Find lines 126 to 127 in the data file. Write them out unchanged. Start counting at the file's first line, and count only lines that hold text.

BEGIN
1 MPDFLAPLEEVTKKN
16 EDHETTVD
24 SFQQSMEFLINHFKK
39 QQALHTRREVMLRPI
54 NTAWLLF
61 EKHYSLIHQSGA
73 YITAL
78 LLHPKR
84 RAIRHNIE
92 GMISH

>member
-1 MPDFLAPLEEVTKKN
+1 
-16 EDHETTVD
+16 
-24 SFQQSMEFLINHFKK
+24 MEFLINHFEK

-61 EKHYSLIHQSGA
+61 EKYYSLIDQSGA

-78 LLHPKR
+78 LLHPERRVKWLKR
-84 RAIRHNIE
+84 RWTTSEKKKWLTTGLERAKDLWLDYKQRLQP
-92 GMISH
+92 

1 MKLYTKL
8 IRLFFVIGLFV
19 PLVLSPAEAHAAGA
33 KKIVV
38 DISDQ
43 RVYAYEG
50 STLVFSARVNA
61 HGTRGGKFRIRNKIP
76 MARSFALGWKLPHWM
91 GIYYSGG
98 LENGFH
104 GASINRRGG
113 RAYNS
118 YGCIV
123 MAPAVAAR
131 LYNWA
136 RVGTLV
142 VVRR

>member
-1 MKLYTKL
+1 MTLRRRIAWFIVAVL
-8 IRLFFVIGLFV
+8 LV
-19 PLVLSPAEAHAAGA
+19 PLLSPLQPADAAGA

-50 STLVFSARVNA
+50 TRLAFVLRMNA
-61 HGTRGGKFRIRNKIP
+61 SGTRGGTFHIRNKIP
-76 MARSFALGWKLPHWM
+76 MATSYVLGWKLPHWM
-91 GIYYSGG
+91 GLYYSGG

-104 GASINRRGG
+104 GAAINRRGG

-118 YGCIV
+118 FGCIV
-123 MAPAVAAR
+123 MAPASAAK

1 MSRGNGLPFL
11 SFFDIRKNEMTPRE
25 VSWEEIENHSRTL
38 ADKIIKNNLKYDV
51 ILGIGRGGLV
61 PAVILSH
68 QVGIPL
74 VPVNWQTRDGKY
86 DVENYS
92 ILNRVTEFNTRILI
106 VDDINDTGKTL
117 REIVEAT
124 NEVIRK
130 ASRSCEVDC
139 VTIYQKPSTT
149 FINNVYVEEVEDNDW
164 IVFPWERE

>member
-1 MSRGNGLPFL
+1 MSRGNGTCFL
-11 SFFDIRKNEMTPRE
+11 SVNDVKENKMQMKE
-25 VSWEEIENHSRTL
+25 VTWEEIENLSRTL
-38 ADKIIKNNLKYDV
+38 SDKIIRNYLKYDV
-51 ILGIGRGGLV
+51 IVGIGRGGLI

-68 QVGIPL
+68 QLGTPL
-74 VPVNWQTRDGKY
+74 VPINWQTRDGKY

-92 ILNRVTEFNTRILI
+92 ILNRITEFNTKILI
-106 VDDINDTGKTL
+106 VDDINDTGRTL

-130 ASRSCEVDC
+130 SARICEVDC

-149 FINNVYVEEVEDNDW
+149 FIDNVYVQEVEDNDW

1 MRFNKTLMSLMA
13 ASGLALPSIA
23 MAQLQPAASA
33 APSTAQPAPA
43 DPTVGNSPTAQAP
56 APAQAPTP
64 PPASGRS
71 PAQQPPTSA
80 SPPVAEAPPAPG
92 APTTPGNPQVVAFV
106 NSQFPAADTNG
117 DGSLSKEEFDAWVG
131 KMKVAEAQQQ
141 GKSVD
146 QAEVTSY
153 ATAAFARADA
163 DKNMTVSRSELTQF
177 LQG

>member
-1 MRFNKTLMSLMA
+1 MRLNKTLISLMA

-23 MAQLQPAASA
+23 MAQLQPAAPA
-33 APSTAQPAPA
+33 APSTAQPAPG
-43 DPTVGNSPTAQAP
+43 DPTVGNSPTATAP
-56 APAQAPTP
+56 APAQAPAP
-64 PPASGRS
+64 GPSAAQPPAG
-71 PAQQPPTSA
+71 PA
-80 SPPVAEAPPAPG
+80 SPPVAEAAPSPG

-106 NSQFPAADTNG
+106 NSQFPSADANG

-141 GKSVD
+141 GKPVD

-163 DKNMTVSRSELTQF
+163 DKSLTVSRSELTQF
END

-23 MAQLQPAASA
+23 MAQLQPAAPA